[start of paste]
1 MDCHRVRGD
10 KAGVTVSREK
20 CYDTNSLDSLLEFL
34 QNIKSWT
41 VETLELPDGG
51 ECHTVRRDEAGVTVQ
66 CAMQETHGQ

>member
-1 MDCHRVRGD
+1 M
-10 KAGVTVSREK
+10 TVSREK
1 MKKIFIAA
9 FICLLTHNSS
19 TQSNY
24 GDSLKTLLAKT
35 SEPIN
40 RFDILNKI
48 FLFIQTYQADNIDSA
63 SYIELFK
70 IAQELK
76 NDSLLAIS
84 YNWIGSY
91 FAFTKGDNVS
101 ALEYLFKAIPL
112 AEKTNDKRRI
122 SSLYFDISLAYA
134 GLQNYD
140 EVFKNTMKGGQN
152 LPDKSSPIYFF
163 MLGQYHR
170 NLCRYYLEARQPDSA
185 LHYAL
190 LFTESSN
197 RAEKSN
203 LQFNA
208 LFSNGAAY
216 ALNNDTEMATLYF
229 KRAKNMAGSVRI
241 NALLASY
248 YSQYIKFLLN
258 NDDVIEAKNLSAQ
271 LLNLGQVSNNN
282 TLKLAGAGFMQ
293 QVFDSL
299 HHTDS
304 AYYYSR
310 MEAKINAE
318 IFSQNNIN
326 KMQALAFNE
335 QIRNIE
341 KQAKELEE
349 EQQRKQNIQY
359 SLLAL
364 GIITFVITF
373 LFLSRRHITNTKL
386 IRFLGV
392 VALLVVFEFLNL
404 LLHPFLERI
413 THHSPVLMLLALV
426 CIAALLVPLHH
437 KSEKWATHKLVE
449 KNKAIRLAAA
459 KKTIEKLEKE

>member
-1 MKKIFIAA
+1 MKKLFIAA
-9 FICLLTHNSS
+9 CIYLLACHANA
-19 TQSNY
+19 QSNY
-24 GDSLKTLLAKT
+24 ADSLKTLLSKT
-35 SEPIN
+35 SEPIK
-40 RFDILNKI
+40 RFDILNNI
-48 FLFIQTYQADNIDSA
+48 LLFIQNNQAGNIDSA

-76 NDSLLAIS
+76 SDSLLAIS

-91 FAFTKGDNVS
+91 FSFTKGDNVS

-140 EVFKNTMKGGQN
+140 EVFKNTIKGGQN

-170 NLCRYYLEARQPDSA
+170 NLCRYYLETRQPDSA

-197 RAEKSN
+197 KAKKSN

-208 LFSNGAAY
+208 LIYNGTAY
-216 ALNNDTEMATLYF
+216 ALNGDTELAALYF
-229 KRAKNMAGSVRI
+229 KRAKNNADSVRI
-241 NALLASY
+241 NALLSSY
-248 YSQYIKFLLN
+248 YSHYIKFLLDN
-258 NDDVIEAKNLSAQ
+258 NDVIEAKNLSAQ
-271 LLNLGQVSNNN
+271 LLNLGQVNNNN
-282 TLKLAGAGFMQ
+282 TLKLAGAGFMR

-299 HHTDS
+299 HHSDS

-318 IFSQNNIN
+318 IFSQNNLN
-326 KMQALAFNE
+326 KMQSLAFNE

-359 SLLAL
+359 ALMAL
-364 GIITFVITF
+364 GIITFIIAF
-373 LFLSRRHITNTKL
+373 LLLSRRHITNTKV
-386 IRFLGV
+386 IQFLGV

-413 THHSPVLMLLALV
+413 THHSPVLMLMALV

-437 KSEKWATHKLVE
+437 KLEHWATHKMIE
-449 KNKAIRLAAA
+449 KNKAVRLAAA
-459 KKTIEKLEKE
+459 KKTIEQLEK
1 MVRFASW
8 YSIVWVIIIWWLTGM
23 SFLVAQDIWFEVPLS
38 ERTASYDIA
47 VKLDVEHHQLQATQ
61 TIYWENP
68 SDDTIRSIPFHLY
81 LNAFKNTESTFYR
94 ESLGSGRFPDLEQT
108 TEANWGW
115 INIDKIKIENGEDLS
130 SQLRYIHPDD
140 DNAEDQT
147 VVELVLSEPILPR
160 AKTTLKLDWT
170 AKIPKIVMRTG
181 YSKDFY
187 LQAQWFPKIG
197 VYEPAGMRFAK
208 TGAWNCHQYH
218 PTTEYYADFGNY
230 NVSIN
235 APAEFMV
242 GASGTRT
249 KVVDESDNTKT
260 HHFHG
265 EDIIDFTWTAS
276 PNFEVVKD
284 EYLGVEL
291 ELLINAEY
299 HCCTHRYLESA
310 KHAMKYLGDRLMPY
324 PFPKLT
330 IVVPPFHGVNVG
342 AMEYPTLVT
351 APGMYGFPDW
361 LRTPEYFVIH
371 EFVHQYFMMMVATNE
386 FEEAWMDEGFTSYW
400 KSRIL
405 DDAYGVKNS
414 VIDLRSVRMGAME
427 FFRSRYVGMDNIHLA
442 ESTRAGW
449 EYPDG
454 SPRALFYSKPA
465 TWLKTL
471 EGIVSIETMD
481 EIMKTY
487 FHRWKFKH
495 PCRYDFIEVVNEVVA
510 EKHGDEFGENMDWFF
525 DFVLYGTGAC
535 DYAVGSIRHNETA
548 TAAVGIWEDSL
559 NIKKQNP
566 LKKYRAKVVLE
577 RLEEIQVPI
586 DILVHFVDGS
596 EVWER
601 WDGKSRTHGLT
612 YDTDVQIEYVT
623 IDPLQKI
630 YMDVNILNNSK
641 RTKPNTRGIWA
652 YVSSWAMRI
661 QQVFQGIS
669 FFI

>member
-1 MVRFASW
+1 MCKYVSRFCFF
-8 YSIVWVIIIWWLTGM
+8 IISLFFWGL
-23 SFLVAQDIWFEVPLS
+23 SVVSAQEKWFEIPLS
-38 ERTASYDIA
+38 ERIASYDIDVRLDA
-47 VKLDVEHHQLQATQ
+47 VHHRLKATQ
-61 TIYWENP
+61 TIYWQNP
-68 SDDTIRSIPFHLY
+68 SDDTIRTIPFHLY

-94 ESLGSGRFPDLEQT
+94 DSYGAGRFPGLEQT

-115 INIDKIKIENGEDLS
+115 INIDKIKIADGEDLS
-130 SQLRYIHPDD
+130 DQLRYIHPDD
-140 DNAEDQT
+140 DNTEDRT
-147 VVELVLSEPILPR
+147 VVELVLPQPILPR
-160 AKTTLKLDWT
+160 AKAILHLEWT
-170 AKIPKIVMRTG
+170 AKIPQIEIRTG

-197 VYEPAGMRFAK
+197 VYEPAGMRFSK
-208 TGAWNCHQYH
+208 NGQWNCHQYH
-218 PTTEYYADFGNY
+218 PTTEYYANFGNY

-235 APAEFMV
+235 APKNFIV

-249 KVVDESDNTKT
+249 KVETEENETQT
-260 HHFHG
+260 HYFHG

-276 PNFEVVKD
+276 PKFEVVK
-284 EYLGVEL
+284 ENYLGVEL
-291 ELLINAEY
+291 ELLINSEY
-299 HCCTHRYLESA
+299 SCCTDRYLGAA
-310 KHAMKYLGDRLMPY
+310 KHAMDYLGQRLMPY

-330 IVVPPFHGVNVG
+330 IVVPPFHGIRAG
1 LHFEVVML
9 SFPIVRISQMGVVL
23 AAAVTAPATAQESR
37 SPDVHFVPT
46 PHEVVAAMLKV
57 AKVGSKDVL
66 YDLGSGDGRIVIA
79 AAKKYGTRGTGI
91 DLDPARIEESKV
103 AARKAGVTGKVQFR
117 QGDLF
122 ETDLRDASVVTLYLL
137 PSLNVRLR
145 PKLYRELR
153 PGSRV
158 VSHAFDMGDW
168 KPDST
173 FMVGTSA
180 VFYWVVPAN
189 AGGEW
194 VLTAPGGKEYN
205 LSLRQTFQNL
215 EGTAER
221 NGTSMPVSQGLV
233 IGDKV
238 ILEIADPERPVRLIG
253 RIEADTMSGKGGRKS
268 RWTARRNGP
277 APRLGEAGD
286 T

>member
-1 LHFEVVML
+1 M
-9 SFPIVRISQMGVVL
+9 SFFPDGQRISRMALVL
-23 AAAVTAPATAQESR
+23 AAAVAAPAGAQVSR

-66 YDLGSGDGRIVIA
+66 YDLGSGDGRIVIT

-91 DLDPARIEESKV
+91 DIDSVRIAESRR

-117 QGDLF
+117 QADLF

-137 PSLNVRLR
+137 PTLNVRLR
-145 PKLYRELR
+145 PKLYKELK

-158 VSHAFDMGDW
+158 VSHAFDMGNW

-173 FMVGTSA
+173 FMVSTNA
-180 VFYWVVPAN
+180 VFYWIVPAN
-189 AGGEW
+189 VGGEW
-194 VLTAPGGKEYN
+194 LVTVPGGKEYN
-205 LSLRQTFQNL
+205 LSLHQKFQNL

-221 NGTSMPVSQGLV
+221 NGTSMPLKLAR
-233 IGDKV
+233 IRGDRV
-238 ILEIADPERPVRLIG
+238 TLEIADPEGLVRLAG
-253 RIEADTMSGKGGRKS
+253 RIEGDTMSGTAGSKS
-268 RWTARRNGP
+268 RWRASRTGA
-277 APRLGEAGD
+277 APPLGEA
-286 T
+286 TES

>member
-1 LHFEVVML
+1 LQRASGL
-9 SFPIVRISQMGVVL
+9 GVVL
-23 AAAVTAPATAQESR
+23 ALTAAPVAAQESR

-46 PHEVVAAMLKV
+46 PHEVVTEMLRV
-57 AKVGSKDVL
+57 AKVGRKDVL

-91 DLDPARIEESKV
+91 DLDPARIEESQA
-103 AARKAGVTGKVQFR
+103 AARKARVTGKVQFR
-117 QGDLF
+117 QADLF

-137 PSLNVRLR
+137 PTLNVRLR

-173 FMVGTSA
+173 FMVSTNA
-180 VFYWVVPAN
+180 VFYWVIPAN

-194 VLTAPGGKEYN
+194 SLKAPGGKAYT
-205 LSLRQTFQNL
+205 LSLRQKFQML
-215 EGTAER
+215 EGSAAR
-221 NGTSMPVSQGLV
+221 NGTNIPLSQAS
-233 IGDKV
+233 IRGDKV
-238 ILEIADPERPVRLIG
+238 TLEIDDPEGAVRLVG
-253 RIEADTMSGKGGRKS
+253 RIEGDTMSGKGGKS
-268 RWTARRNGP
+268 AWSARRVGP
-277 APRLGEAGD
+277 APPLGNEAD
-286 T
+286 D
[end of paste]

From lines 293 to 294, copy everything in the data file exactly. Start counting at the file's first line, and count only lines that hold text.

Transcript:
+137 PTLNVRLR
-145 PKLYRELR